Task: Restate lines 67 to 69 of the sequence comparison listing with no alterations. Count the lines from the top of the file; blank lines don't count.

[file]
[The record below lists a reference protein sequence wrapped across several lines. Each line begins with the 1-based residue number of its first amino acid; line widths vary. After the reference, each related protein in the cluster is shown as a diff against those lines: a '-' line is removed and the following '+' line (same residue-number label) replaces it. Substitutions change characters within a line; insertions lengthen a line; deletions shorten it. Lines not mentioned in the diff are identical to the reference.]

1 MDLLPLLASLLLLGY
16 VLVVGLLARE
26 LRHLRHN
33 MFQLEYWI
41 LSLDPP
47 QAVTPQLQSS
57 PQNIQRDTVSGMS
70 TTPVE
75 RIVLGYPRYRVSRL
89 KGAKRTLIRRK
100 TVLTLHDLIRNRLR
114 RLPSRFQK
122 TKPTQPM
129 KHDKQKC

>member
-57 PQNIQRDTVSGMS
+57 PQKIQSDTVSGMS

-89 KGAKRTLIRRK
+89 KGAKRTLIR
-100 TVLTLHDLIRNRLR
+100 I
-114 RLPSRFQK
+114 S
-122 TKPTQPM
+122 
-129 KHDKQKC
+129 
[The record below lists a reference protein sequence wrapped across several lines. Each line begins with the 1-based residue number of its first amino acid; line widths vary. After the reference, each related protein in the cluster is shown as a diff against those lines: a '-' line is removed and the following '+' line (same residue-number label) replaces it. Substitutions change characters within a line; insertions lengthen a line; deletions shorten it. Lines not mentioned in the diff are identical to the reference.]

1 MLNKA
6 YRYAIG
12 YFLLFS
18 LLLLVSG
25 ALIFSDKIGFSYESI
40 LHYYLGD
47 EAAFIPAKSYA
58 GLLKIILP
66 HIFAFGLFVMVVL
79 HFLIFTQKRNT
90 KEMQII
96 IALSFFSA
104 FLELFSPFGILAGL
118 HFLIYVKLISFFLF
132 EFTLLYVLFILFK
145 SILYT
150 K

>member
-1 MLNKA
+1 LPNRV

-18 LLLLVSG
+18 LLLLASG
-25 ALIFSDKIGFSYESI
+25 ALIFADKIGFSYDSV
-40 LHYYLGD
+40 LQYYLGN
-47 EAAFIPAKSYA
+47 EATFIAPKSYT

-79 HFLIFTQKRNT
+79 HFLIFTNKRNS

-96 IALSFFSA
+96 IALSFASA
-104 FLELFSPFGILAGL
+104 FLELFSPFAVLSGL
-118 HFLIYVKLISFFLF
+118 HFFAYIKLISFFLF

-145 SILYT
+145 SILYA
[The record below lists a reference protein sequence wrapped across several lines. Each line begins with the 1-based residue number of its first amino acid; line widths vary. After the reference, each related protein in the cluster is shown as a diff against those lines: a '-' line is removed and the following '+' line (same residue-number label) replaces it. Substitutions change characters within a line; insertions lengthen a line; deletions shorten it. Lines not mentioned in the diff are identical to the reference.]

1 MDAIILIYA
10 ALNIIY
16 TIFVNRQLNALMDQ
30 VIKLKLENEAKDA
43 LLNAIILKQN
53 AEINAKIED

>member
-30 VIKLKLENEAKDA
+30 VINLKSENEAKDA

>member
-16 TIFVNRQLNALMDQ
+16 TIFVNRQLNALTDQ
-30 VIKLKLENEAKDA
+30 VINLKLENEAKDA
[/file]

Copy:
+145 SILYA
[The record below lists a reference protein sequence wrapped across several lines. Each line begins with the 1-based residue number of its first amino acid; line widths vary. After the reference, each related protein in the cluster is shown as a diff against those lines: a '-' line is removed and the following '+' line (same residue-number label) replaces it. Substitutions change characters within a line; insertions lengthen a line; deletions shorten it. Lines not mentioned in the diff are identical to the reference.]

1 MDAIILIYA